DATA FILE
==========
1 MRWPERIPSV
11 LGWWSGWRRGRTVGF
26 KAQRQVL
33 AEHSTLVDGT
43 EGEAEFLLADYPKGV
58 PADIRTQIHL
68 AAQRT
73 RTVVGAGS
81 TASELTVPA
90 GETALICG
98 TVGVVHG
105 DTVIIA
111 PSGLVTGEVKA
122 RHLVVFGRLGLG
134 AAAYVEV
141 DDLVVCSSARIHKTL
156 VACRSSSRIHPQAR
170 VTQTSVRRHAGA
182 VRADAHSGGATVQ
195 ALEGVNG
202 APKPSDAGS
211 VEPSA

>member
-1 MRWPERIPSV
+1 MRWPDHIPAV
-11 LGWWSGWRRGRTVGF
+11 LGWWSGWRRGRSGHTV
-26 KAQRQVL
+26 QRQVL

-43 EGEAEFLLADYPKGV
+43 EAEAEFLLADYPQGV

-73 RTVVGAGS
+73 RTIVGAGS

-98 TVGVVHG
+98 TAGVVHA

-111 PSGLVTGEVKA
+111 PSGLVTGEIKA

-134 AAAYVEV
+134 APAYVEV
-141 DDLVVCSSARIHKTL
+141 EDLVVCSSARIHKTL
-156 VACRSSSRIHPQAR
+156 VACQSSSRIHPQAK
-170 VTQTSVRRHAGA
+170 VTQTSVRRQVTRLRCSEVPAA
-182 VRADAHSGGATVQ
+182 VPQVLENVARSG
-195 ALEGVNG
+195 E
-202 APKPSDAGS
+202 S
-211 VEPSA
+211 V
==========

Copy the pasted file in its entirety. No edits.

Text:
1 MRWPERIPSV
11 LGWWSGWRRGRTVGF
26 KAQRQVL
33 AEHSTLVDGT
43 EGEAEFLLADYPKGV
58 PADIRTQIHL
68 AAQRT
73 RTVVGAGS
81 TASELTVPA
90 GETALICG
98 TVGVVHG
105 DTVIIA
111 PSGLVTGEVKA
122 RHLVVFGRLGLG
134 AAAYVEV
141 DDLVVCSSARIHKTL
156 VACRSSSRIHPQAR
170 VTQTSVRRHAGA
182 VRADAHSGGATVQ
195 ALEGVNG
202 APKPSDAGS
211 VEPSA

>member
-1 MRWPERIPSV
+1 MRWPDHIPAV
-11 LGWWSGWRRGRTVGF
+11 LGWWSGWRRGRSGHTV
-26 KAQRQVL
+26 QRQVL

-43 EGEAEFLLADYPKGV
+43 EAEAEFLLADYPQGV

-73 RTVVGAGS
+73 RTIVGAGS

-98 TVGVVHG
+98 TAGVVHA

-111 PSGLVTGEVKA
+111 PSGLVTGEIKA

-134 AAAYVEV
+134 APAYVEV
-141 DDLVVCSSARIHKTL
+141 EDLVVCSSARIHKTL
-156 VACRSSSRIHPQAR
+156 VACQSSSRIHPQAK
-170 VTQTSVRRHAGA
+170 VTQTSVRRQVTRLRCSEVPAA
-182 VRADAHSGGATVQ
+182 VPQVLENVARSG
-195 ALEGVNG
+195 E
-202 APKPSDAGS
+202 S
-211 VEPSA
+211 V